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Drummers' link with ancestors in Limpopo

By unknown | Jan 17, 2007 | COMMENTS [ 0 ]

Edward Tsumele

Edward Tsumele

Macks Papo is trying to drum up more support for a festival in Limpopo on Saturday.

Why? Because he is one of the organisers of the yearly drumming festival, Pulo Ya Meropa, or Open African Drumming.

"People who want to take part have this week to register," he said.

The festival is scheduled to take place at the Tafelkop Stadium and the organisers expect about 6000 people to attend.

"The mission of the festival is to bring the spiritual world together with the human race and its earthly world.

"It is a sacred event in which the drum and its divergent playing, by all kinds of people from all corners of South African villages and towns converge and connect with the spiritual world of ancestors and African gods.

"It is a special spiritual and ritual tribute," says Papo, who some will remember for his role in the M-Net soapie Egoli.

He acted there for 13 years until November, when he announced that he was leaving the soapie for other theatrical pursuits.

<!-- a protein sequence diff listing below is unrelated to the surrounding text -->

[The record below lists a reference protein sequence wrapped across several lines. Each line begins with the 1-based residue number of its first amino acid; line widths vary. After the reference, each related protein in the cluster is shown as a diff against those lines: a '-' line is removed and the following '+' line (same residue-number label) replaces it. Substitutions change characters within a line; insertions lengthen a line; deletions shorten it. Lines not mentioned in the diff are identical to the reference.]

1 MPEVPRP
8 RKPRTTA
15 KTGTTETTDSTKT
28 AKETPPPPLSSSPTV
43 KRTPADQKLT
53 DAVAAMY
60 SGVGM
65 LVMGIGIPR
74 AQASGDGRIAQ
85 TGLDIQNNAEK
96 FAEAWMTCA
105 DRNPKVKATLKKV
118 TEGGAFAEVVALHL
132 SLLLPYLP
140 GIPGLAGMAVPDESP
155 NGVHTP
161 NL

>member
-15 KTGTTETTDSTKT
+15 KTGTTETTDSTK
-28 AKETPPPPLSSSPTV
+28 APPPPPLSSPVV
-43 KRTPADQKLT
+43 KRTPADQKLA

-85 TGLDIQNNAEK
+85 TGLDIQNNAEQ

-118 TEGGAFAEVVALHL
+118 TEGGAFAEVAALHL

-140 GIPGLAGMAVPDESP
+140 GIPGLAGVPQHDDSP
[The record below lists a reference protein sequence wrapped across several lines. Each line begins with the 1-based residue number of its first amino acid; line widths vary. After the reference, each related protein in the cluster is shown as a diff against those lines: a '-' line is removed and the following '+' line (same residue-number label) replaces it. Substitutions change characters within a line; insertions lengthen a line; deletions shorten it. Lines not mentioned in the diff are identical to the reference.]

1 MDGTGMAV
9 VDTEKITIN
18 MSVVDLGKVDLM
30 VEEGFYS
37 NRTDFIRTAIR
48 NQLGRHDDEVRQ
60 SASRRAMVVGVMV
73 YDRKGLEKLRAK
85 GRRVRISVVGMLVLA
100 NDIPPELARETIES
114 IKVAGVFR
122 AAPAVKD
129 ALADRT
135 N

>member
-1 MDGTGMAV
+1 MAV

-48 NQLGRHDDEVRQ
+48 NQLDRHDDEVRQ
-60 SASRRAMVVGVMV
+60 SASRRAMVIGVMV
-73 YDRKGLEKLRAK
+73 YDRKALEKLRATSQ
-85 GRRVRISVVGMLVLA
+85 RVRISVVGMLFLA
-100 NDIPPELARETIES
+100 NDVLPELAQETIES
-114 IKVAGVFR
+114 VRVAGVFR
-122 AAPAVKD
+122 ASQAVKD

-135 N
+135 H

African drumming is one of them.

Drummer Mpubane Julius Rakgetse is the founder and visionary of this event.

It has developed from a spiritual vision he had about four years ago, and has been held ever since.

"The opening of drums is a metaphor for opening the spiritual year and the drum signifies the key to that opening.

"Dr Rakgetse likens the drum to a cellphone but as a link between the human and spiritual world of communication.

"The drum for us is a musical and metaphoric instrument of profound expressions.

"It also represents the synergy and synchronisation of spiritual diversity.

"In the end, the drum is a harmonising vehicle used to foster African unity through diversity," Papo says.


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